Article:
But some days I'll be quite brave;
One day, I'll live my life full and fun,
And one day, I'll find my grave.
I want to let each day be its own,
And let it give to me what it will.
I need to accept what each day brings,
And not try to bend it to my will.
But if things seem too dark and cold,
I need to look for joy and light;
For not all things that my days bring
Are beautiful and right.
Some days are what they need to be,
Some days need effort so I see
The loveliness the world gives me,
The joy, the wonder, the magical--
The flowers, sun, and trees,
The smiles that you share with me.
How we spend our days is,
of course, how we spend
I suppose the
idea of "some days" isn't exactly
original, but it's rather new for me. When I
was trying to think about something to write about
for this issue, the first two lines of this rather
ordinary poem came to me, so I decided to go with
it. There's a big part of me inside that wants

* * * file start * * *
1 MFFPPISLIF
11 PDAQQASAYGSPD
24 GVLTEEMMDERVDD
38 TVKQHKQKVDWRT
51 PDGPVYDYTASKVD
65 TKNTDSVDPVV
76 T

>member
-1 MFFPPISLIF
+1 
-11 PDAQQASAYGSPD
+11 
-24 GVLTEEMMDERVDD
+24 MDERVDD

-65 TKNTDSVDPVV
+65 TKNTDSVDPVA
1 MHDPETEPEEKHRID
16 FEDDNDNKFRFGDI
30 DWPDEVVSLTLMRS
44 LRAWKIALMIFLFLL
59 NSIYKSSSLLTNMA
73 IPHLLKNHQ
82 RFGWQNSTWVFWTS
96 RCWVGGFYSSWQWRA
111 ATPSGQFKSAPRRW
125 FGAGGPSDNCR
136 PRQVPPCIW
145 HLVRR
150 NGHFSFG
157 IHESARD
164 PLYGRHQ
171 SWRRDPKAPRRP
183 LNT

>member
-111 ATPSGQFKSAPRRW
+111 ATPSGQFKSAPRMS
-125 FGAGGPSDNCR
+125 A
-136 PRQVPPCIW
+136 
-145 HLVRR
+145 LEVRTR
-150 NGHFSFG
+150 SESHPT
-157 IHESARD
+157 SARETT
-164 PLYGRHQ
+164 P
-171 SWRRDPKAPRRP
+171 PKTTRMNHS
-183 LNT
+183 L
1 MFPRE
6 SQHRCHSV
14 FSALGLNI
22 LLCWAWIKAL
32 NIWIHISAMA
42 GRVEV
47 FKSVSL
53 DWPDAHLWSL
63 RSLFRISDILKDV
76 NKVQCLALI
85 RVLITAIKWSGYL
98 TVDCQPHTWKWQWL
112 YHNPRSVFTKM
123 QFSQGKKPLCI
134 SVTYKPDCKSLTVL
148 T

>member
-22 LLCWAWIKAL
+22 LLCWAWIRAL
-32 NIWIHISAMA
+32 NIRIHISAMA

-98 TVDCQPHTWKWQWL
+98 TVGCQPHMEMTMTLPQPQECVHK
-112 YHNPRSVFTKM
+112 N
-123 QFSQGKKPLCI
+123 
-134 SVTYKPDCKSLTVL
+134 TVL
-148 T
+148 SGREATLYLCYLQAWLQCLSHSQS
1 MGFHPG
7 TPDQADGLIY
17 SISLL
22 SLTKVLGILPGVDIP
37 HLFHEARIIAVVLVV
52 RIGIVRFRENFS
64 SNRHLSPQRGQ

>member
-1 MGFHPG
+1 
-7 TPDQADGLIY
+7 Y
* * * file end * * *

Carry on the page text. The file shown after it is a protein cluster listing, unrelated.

to return to writing poetry--I haven't done so for
years--and perhaps some days are meant for poems.
But the idea of the poem is very important to
me. I know that the inspiration for the poem
is quite real--I attended a cross-country meet with
a group of kids that I've been working with
yesterday, and it was a strange combination of
memories and new experiences, feeling rather useless
and enjoying the atmosphere. In sports, I've
always been a coach; with this group, I'm simply a
volunteer helping out. As a coach, I found the
meets to be much different for me than yesterday's
experience as an onlooker who really didn't have
anything to do there on that day but watch.
As a teacher, some days I feel on, some days I feel
off. On the down days, teaching is difficult
and it's hard to find motivation and
fulfillment. On the good days, everything
clicks and the motivation comes naturally and it's
incredibly fulfilling to be a teacher. It's
the same in my family life and in my friendships and
in other work that I do, such as creating and